Learning to read may take many paths. There are those who learn to read from the whole to the parts and those that learn to read from the parts to the whole. I found my experience to be the former. Growing up in the East African country of Tanzania, I experienced a number of challenges in learning to read. Like in American schools, reading is approached from the parts to the whole in Tanzania. The appropriate route to learning how to read involves teaching the student first the sound, then the letter, and finally the words (Wink, 2011). However, I learned how to read using cartoon characters in the newspaper to understand a story. In her book, Wink calls students like me the “others” because we learn to read from the whole to the parts. I found meaning on what mattered to me first. The sounds, letters and words were not meaningful to me. The big picture or “whole” as told through the cartoon characters was.
Growing up in a village in rural Tanzania, there was no kindergarten and therefore I did not attend one. I learned to read through collecting and reading the cartoon sections of old discarded newspapers. There were no books to go around and the fact that my parents could barely read and write themselves did not help either. Therefore it was through my own efforts and watching others read that I learned to read. Because of the interest I had to read the cartoon characters and to understand what they were saying, I was able to look at the whole picture and then put the pieces together. Thus from my own experience, I believe that children have many paths through which they can learn to read. It might be true that most children learn how to read through the sounds, letters and words first, but many other children learn to read through the whole to the parts. Therefore, one size or methodology does not fit all children when it comes to teaching them to read. Teachers must be aware of this fact and offer their students a range of options in their course instruction.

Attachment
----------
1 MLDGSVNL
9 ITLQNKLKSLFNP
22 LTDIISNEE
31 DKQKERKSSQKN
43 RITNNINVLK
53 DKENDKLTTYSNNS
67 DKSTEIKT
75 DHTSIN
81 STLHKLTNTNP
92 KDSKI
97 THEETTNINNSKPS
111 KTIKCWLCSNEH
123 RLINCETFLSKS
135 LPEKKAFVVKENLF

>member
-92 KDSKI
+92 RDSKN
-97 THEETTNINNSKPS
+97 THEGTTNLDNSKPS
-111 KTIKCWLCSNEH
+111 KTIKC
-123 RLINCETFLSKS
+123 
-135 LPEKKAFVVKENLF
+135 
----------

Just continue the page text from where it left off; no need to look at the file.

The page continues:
As we learn and grow as individuals, our social and cultural context plays a major part in our learning. I learned this concept the hard way in my first two years of teaching. Teaching is my second career. Prior to teaching, I worked in the environmental field for many years. I had the content knowledge and believed that this was all I needed to go into a classroom and be a successful educator. However, I did not realize that students also have their own social and cultural context that influenced their learning. It was not long before I realized that content without pedagogy, methodology and a deeper understanding of my students’ social and cultural context was a recipe for disaster.
I started teaching in the Baltimore City Public Schools System through their Baltimore City Teaching Residency. As a Baltimore City Teacher Resident, I was enrolled at Johns Hopkins University to pursue a Master’s Degree in Education and was also assigned a faculty advisor. In my first few weeks of teaching I had to go through the process of “learning, relearning and unlearning” my previous assumptions about teaching. I came to realize that content alone would not help me prosper as an educator. I did not really understand the culture, social interactions, and belief systems of my students. Moreover, I had no solid methodologies for how to teach nor did I have a theory of teaching and learning to ground my praxis. I was completely lost. This is what Wink calls “Contradictions and Change”. According to Freire and Macedo, 1987 (as cited by Wink, 2011) reading the world is as important and more so as reading the word. I had not read my world. I knew the word (the content to teach) but I was clueless as to my world (my students’ social and cultural perspectives and beliefs in education). I had to learn, relearn and unlearn quickly.